More than 2,000 flights canceled

Big U.S. airlines and their affiliates canceled more than 2,000 flights on Friday as a late-winter storm hit the Northeast's biggest cities, airline and government officials said.


Pedestrians make their way through a snowfall in New York

Airlines, hoping to avert the type of storm-related service meltdown that stung JetBlue Airways Corp. in New York a month ago, began canceling flights on Thursday. Cancellations piled up during the day and by late afternoon there was little activity at busy New York-area airports.

Major cancellations were also reported in Philadelphia and Boston where snow, sleet and heavy rain disrupted operations along the Atlantic coast.


"The airlines are making these decisions," said Diane Spitaliere, a spokeswoman for the Federal Aviation Administration, which runs the nation's air traffic system. "It's a business decision."


Friday's storm was the first measurable test for the industry since JetBlue reignited customer and political outrage over airline customer service when it stranded hundreds of passengers on planes during an ice storm last month in New York. The February 14 storm prompted more than 1,100 JetBlue flight cancellations over several days as it scrambled to reset its operations.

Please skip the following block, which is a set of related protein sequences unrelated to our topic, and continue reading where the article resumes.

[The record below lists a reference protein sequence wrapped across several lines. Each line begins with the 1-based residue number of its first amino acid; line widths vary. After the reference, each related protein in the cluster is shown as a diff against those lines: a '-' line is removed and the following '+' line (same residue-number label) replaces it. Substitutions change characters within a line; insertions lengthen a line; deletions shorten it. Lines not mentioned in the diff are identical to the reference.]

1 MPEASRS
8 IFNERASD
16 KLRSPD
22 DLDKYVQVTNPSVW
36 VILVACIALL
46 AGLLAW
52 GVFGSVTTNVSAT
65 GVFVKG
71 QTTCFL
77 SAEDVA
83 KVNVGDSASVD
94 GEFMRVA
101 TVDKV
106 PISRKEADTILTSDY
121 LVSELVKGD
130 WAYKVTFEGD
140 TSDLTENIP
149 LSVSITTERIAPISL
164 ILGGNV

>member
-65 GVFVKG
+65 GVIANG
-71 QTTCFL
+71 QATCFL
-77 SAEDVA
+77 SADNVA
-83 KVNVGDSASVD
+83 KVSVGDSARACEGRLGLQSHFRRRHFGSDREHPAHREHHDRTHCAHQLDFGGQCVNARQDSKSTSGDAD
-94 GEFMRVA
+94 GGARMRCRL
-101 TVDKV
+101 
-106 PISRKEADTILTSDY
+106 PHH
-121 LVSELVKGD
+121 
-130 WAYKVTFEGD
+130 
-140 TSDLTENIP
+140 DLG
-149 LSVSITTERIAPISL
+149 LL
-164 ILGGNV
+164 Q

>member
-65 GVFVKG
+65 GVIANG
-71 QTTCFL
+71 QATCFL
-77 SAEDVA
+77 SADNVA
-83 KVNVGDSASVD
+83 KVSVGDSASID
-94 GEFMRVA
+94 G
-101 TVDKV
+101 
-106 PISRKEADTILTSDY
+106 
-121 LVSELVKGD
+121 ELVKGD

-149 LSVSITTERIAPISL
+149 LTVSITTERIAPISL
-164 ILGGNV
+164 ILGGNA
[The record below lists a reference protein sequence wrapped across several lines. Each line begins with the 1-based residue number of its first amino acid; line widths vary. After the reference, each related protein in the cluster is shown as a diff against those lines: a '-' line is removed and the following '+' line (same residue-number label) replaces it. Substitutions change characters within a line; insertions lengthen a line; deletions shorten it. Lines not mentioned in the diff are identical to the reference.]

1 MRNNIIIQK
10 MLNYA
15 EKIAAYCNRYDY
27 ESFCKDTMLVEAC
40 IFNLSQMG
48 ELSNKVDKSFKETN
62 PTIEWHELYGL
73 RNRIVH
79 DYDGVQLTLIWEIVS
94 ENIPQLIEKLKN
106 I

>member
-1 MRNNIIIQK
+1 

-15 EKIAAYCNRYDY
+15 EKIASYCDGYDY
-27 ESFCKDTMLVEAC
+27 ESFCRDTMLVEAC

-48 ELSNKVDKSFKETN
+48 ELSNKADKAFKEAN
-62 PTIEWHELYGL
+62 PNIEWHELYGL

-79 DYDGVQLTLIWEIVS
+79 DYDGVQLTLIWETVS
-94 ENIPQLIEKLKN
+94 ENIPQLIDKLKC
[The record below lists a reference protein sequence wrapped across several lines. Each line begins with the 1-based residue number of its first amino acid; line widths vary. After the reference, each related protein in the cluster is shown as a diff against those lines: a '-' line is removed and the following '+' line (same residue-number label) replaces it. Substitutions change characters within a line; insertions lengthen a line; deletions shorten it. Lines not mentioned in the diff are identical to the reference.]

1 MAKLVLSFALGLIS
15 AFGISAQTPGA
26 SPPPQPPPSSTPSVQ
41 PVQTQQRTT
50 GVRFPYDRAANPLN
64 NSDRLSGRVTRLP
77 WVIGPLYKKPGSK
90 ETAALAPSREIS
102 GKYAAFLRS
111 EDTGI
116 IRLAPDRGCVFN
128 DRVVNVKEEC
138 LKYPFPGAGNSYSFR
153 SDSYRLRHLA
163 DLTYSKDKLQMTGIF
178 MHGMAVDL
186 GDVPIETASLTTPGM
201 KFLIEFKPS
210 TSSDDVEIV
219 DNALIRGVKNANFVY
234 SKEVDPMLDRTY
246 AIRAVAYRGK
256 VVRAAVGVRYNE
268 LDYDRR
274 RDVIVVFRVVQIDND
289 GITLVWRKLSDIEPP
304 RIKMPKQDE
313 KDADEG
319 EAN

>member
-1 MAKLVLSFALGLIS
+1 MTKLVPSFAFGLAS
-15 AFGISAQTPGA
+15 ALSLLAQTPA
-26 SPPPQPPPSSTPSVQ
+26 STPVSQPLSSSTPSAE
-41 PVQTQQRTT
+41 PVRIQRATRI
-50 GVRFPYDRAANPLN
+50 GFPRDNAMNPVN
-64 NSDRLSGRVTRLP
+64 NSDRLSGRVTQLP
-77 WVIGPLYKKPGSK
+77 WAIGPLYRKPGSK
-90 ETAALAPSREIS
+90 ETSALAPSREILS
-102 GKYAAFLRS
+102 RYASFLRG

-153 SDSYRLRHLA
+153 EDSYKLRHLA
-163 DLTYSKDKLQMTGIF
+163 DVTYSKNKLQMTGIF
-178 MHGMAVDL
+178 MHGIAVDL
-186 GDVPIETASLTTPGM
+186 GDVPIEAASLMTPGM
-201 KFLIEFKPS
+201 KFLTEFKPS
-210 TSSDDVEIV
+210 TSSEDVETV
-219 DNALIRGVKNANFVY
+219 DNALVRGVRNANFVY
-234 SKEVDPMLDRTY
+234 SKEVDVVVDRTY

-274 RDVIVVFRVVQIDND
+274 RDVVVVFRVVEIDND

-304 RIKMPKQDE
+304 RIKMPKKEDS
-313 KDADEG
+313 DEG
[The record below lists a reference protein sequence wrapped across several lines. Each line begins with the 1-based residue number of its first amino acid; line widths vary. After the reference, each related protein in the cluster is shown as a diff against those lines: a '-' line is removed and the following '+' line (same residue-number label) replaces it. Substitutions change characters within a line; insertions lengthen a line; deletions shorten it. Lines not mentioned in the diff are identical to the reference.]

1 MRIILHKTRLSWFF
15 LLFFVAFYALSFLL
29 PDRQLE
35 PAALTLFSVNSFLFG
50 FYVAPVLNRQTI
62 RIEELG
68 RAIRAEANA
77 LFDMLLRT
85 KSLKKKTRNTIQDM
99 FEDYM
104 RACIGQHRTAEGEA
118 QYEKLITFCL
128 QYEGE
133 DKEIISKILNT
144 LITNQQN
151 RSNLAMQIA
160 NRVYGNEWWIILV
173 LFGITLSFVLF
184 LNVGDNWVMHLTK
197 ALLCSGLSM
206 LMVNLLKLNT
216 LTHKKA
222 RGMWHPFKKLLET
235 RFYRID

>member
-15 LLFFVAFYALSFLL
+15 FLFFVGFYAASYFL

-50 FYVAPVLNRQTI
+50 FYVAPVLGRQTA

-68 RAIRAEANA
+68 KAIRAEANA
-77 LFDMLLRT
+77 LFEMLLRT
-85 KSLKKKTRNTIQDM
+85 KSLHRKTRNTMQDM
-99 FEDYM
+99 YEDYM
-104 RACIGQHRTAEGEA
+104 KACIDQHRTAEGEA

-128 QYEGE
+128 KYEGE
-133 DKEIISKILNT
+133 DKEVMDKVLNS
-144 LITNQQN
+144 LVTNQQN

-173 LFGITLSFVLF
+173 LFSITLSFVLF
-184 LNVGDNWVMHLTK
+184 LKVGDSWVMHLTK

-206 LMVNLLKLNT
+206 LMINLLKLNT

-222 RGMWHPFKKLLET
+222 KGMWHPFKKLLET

JetBlue promised to act more decisively ahead of bad weather to avoid stranding passengers in airports, a strategy also practiced by other airlines.


JetBlue canceled 400 of 550 scheduled flights on Friday and 28 on Saturday. "We canceled everything into an out of New York," said spokesman Todd Burke.


Delta Air Lines canceled 600 flights, most in the New York area and US Airways Group Inc. said it canceled more than 1,000 flights, much of it feeder service from New England

Operations at United Airlines, American Airlines, Continental Airlines, Northwest Airlines, and Southwest Airlines also were affected by the storm.


Airlines waived fees and offered passengers affected by storm-related cancellations options for rebooking and future travel.


Source: Reuters

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